• It is to be understood herein that any conventional method known to those skilled in the art to provide a colored apertured topsheet 21 (i.e., material meeting the CIELab value requirement herein) is suitable for use herein. Colored topsheets 21 can typically be made of any of the materials mentioned above by different methods well known to those skilled in the art, including pigmenting the materials, dying the materials, or color printing the materials.
  • Backsheet
  • In general, the backsheet 22 is compliant, flexible, and soft feeling. The backsheet 22 prevents the exudates absorbed and contained in the absorbent element 23 from wetting clothes that contact the absorbent article such as undergarments. Preferably the backsheet 22 is impervious to liquids (e.g., menses, sweat and/or urine). It can be manufactured from a thin plastic film, although other flexible liquid impervious materials can also be used. As used herein, the term “flexible” refers to materials that are compliant and will readily conform to the general shape and contours of the human body. The backsheet 22 preferably also can have elastic characteristics allowing it to stretch in one or more directions.
  • The backsheet can comprise a woven or nonwoven material, polymeric films such as thermoplastic films of polyethylene or polypropylene, or composite materials such as a film-coated nonwoven material or fiber coated film. Conventionally absorbent articles comprise a backsheet of a polyethylene film having a thickness of from about 0.012 mm to about 0.100 mm, more typically from about 0.030 to about 0.060 mm.
  • The backsheet is preferably breathable, i.e., allows the transmission of water vapor, or even more preferable the transmission of air, however without sacrificing its main purpose to provide leakage protection for absorbed liquids. The backsheet can also comprise more than one breathable layer so as to replace a single breathable backsheet layer by at least 2 or 3 layers of a different or the same material. In particular two breathable layers forming together the breathable backsheet are preferred.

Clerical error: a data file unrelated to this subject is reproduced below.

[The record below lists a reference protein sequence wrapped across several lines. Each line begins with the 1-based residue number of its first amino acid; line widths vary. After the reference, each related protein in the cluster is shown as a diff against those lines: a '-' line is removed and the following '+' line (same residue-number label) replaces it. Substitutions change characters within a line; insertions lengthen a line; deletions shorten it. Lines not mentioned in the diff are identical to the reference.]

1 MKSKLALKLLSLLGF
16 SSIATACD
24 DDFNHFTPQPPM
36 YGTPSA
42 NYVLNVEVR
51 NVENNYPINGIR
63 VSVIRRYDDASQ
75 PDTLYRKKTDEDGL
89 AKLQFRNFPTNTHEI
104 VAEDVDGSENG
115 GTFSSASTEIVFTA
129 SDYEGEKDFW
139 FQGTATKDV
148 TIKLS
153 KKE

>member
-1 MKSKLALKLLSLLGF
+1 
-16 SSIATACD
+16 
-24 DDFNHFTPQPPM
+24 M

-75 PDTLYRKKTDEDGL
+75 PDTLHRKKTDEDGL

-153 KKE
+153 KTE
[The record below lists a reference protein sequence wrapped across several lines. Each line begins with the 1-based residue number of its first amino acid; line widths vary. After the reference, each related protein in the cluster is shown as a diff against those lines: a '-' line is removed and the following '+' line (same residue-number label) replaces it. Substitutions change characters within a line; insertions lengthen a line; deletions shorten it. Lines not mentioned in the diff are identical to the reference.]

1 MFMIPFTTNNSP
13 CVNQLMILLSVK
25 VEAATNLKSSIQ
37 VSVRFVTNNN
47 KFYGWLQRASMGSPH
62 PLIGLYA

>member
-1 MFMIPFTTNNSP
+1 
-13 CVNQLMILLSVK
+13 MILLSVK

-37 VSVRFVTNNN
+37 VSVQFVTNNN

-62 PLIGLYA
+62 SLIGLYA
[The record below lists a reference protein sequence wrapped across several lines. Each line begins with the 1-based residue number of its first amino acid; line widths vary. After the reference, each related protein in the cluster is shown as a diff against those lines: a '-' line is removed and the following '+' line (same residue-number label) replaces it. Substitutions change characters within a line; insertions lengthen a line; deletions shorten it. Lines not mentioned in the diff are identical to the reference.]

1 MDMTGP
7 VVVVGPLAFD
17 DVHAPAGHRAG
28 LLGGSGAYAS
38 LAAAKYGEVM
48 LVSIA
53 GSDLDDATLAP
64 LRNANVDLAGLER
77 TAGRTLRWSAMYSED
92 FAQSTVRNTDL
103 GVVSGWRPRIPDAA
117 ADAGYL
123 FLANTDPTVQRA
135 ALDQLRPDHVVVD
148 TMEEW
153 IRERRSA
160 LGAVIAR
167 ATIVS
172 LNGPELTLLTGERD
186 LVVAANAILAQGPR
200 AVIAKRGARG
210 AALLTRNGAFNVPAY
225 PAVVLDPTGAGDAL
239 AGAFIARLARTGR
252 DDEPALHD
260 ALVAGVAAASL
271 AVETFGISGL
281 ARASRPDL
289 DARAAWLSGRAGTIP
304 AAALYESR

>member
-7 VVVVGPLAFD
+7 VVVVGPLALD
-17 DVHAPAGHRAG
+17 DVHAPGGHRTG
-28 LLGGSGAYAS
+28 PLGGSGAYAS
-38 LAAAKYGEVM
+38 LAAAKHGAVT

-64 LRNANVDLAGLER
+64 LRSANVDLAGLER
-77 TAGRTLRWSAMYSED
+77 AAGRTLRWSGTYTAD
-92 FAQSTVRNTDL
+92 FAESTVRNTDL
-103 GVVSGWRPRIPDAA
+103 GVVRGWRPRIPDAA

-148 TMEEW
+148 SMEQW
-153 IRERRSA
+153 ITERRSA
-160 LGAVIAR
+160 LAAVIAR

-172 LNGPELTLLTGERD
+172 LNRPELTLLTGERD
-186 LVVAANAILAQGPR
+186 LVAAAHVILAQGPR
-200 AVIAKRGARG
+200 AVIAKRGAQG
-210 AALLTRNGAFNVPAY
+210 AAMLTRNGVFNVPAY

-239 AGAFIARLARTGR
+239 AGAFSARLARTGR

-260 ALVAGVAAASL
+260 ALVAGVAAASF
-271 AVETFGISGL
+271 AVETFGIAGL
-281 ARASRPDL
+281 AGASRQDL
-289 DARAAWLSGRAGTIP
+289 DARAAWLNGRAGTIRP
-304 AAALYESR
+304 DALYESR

• According to the present invention a polyethylene backsheet, or in fact any backsheet made from polymeric material can be provided in any color including dark colored by using a color filler matching the color of interest. For instance, a dark colored backsheet might be provided by using the suitable material among of a color filler/pigments instead of the conventional white materials like titanium dioxide. As will be recognized by those skilled in the art the dark color of the backsheet can be provided in the same manner as in the dark colored topsheet.
  • Absorbent Element
  • Conventionally the absorbent element can be a single entity or comprise several layers. It can include the following components: (a) optionally a primary fluid distribution layer; (b) optionally a secondary fluid distribution layer; (c) a fluid storage layer; (d) optionally a fibrous layer underlying the storage layer; and (e) other optional components.
  • a. Optional Primary Fluid Distribution Layer
  • One optional component of the absorbent element according to the present invention is the primary fluid distribution layer. This primary distribution layer typically underlies the topsheet (if present) and is in fluid communication therewith. The primary distribution layer acquires body fluid for ultimate distribution to the storage layer. This transfer of fluid through the primary distribution layer occurs mainly in the thickness, but may also provide distribution along the longitudinal L and transverse T directions of the article.
  • b. Optional Secondary Fluid Distribution Layer